Changpeng Zhao, the CEO of Binance, the world’s largest cryptocurrency exchange, has stepped down and pleaded guilty to violating U.S. anti-money-laundering requirements. This landmark deal, totaling $4.3 billion, aims to resolve criminal and civil allegations against Binance, shedding light on the company’s past practices and its future trajectory.

Read more: Overview of Binance and CZ Sued by CFTC

Changpeng Zhao’s Admission in Seattle Federal Court

Changpeng Zhao, commonly known as CZ, made a pivotal appearance in a Seattle federal court, where he pleaded guilty to criminal charges related to Binance’s facilitation of transactions with sanctioned groups. The exchange encouraged U.S. users to conceal their locations, thus violating anti-money-laundering laws. Zhao’s admission comes with a heavy price tag, including a $50 million criminal fine.


Binance’s Penance: $4.3 Billion Settlement

Binance has agreed to pay fines totaling $4.3 billion, encompassing both criminal and civil penalties. The company acknowledged its historical lack of compliance controls but sees this settlement as a watershed moment, signifying a commitment to responsibility. Despite the hefty penalty, Binance retains its majority ownership, but Zhao is barred from an executive role.

Immediate Fallout on Binance Coin and Bitcoin

The repercussions of this deal resonated in the cryptocurrency market, with Binance Coin witnessing a 5.3% drop to $242. Meanwhile, Bitcoin, the leading cryptocurrency, experienced a 1.5% decline. These fluctuations underscore the interconnectedness of the crypto ecosystem and its vulnerability to regulatory developments.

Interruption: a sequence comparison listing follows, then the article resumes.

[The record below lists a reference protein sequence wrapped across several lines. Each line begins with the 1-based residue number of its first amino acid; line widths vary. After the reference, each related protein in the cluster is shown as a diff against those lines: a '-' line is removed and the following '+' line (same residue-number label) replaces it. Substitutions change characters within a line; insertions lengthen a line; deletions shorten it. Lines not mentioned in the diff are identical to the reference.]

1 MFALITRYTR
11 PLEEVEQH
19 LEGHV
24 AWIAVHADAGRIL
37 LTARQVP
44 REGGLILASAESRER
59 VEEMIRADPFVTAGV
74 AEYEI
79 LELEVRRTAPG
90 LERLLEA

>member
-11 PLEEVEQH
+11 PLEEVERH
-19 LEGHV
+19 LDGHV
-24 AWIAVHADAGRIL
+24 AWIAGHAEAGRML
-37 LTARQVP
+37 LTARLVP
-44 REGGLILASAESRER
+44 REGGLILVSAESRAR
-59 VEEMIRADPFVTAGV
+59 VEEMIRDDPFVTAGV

Richard Teng, who stepped into the role of Binance’s new CEO, said about his new assignment the following:

From 2018 Oversight Gaps to Millions in Transactions

The investigations revealed that Binance, aware of millions of U.S. users since 2018, failed to establish a program detecting money laundering or violations of sanctions laws. Transactions valued at $899 million between Americans and users in Iran transpired between January 2018 and May 2022. Zhao’s nonchalant approach, expressed in a 2019 chat, underscores the challenges faced by crypto platforms.


The outcome draws parallels to BitMEX, as Binance navigated protracted negotiations with the Justice Department. Zhao’s hiring of a new lead attorney, William A. Burck, reflected the company’s commitment to resolving legal challenges. The deal, however, doesn’t conclude with the Securities and Exchange Commission (SEC), leaving a potential avenue for further legal battles.

The ex-pharmaceutical tycoon and infamous “Pharma Bro” Martin Shkreli, who completed four years of a seven-year sentence for fraud, playfully hinted that he’d vouch for CZ.


As the dust settles on Binance’s tumultuous journey, the cryptocurrency industry is left to ponder the lasting impact of this watershed moment. The $4.3 billion settlement serves as a stark reminder that, even in the world of decentralized finance, compliance with regulatory frameworks is non-negotiable.

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Changpeng Zhao’s guilty plea signals a pivotal chapter for Binance, urging other crypto exchanges to reassess their practices.


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